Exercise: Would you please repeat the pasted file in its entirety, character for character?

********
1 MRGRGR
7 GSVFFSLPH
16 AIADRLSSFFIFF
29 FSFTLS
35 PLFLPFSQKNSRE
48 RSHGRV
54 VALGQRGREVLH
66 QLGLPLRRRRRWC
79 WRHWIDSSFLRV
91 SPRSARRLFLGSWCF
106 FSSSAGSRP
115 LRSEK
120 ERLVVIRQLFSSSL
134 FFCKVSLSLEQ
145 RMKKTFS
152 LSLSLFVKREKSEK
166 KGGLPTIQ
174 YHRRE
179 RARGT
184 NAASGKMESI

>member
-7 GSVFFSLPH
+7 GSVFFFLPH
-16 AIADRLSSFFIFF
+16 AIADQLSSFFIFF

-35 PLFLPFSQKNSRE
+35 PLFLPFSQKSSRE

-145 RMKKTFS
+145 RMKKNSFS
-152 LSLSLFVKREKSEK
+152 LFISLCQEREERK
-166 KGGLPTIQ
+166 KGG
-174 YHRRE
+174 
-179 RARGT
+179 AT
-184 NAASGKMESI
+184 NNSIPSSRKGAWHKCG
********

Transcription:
1 MRGRGR
7 GSVFFSLPH
16 AIADRLSSFFIFF
29 FSFTLS
35 PLFLPFSQKNSRE
48 RSHGRV
54 VALGQRGREVLH
66 QLGLPLRRRRRWC
79 WRHWIDSSFLRV
91 SPRSARRLFLGSWCF
106 FSSSAGSRP
115 LRSEK
120 ERLVVIRQLFSSSL
134 FFCKVSLSLEQ
145 RMKKTFS
152 LSLSLFVKREKSEK
166 KGGLPTIQ
174 YHRRE
179 RARGT
184 NAASGKMESI

>member
-7 GSVFFSLPH
+7 GSVFFFLPH
-16 AIADRLSSFFIFF
+16 AIADQLSSFFIFF

-35 PLFLPFSQKNSRE
+35 PLFLPFSQKSSRE

-145 RMKKTFS
+145 RMKKNSFS
-152 LSLSLFVKREKSEK
+152 LFISLCQEREERK
-166 KGGLPTIQ
+166 KGG
-174 YHRRE
+174 
-179 RARGT
+179 AT
-184 NAASGKMESI
+184 NNSIPSSRKGAWHKCG